A 30-year-old law against repeat offenders in Louisiana can land one man life in prison, Think Progress reports.
Jacobia Grimes, 34, made an appearance in court last week pleading “not guilty” for a December 2015 arrest. Grimes was charged with theft of goods after he was seen with $31 worth of candy in his pockets from a local Dollar General. Because of his five prior theft convictions, Grimes’ alleged theft is seen as a felony, making him the perfect candidate for the state’s “habitual-offender law.”
Now that Grimes’ potential conviction has been raised to 20 years to life, the law has been questioned in court. District Attorney Leon Cannizzaro chose the charge for Grimes on Thursday (Mar. 31). Judge Franz Zibilich, who is looking over the charge, was skeptical of the extremely brutal suggestion for the non-violent offender. Grimes has served nine years in prison for his last thefts, where items such as socks and trousers were stolen.
via Think Progress:
“It’s not even funny, 20 years to life for a Snickers bar, or two or three or four,” Zibilich said. If Grimes is found guilty, Louisiana law could leave Zibilich little discretion over the sentence.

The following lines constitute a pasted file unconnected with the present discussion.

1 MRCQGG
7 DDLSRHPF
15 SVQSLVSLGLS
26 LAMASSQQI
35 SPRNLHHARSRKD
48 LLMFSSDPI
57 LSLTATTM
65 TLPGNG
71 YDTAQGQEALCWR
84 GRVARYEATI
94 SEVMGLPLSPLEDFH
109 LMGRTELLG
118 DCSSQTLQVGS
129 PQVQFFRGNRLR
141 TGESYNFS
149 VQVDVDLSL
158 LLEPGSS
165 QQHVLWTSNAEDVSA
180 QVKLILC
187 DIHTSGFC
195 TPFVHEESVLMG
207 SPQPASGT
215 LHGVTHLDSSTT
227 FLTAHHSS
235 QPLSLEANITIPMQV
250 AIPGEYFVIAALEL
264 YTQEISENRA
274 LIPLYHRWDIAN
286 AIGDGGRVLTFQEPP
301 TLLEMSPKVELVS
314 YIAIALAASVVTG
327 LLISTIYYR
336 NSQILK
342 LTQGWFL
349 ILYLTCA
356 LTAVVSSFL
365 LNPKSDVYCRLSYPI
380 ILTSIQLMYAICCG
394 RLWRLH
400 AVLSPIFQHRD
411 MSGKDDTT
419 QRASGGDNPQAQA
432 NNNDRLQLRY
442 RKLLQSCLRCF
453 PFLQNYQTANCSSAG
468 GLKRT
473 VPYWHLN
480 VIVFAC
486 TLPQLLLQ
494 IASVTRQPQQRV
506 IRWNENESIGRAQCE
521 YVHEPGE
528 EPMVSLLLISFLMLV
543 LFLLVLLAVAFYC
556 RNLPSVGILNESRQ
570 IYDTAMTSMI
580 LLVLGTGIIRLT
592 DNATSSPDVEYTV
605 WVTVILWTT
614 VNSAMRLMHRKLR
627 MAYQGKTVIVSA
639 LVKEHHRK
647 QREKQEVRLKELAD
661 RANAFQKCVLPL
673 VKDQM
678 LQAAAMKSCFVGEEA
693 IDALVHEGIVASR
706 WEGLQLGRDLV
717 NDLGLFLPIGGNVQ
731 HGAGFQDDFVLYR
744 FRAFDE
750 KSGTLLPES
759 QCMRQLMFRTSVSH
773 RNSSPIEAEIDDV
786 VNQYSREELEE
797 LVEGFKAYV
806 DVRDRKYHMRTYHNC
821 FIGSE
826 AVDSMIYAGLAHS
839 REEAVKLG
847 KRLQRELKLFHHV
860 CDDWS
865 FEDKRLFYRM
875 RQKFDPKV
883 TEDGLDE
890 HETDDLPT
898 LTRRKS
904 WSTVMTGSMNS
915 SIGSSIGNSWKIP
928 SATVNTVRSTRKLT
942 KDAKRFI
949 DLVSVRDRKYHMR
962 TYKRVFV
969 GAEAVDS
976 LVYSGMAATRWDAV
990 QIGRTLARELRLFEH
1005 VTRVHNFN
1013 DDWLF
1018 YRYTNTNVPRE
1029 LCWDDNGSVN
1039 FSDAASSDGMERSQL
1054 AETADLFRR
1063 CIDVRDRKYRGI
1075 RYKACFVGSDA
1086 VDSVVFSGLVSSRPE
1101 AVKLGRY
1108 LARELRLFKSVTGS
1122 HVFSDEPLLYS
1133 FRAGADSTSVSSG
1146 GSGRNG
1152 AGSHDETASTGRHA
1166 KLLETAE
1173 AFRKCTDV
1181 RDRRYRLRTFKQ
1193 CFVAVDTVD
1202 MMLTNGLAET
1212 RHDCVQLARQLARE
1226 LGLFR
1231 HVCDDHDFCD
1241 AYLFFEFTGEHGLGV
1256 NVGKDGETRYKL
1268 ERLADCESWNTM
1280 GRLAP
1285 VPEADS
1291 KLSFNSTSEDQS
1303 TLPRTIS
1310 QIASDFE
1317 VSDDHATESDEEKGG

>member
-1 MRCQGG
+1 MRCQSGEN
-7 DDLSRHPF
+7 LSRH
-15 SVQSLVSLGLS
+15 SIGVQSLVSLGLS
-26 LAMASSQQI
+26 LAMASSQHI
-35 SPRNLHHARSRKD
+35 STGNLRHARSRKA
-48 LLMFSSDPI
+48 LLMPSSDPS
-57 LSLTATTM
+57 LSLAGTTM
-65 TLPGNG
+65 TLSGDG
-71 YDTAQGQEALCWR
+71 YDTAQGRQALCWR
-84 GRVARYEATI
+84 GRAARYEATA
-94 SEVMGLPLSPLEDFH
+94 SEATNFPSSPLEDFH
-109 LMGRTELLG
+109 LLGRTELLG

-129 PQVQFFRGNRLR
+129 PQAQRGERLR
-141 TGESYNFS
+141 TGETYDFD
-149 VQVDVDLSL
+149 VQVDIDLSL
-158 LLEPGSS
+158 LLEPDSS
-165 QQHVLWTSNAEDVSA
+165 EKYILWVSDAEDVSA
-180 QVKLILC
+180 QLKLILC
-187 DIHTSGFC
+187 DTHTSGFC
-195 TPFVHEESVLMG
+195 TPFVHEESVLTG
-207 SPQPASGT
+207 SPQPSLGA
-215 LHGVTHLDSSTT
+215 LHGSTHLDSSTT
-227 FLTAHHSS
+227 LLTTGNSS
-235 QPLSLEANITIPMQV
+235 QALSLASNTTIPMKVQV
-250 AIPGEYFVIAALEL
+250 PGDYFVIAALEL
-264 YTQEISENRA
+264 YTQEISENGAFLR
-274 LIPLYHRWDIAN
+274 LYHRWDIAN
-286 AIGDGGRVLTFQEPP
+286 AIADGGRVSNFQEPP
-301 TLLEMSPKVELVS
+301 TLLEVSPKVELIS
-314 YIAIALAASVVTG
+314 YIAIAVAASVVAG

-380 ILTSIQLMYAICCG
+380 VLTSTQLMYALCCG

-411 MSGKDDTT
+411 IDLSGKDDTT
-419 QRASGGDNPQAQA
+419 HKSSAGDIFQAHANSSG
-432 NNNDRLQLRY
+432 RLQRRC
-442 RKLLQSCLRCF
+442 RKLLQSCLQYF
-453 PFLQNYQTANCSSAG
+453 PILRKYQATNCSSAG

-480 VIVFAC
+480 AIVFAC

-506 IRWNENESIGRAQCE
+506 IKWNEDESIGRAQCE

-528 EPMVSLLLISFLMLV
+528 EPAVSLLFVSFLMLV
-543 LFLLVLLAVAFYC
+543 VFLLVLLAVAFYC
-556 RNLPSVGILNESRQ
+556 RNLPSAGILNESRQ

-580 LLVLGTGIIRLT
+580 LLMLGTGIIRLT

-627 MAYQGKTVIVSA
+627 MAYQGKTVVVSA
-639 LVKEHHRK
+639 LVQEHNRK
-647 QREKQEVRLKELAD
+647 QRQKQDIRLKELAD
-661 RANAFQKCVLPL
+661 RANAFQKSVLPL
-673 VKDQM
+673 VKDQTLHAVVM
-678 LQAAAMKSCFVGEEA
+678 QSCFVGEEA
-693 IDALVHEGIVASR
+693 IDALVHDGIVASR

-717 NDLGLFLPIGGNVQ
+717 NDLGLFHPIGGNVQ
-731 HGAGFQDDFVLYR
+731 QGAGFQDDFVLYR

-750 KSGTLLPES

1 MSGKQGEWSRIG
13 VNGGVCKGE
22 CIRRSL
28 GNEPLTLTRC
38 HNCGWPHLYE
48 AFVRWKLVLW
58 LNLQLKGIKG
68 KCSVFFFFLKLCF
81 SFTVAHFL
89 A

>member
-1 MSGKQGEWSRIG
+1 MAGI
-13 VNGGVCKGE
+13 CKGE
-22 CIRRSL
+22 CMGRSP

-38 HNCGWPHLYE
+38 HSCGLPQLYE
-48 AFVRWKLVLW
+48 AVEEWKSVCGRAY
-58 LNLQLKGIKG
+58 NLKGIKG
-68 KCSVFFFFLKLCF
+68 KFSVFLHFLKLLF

Louisiana’s habitual offender law has been in place for 30 years. The result has been that “[s]entences of several decades, or even life, for nonviolent crimes are not unusual in Louisiana.” In other states, individuals convicted of similar crimes “would have received a much shorter sentence or no jail time at all.”
Reform advocates have shown a strong dislike for repeat offender laws that appear to be beneficial for prisons. Louisiana is considered to be home to the most strict prisons in the country. It isn’t known how the habitual-offender law has housed the state’s life prisoners, but with a yearly average prison costing the state $18,800, a life conviction for Grimes can hurt taxpayer pockets.
Currently, the Louisiana Justice Reinvestment Task Force is investigating the state’s sentencing and corrections policies, The New Orleans Advocate reports.
Grimes’ attorneys, Miles Swanson, and Michael Kennedy, were also questionable about the use of the habitual-offender law. “I just think it points to the absurdity of the multiple billing statute. They’re spending their time to lock someone up for years over $31 worth of candy. It’s ridiculous,” Swanson said. They also suggested that prosecutors could have been charged with a misdemeanor in another statue.
Grimes, who has a ninth-grade education and a heroin problem, is also facing a drug paraphernalia possession charge. He is expecting to face a judge again on Wednesday.
SOURCE: Think Progress | VIDEO CREDIT: Inform
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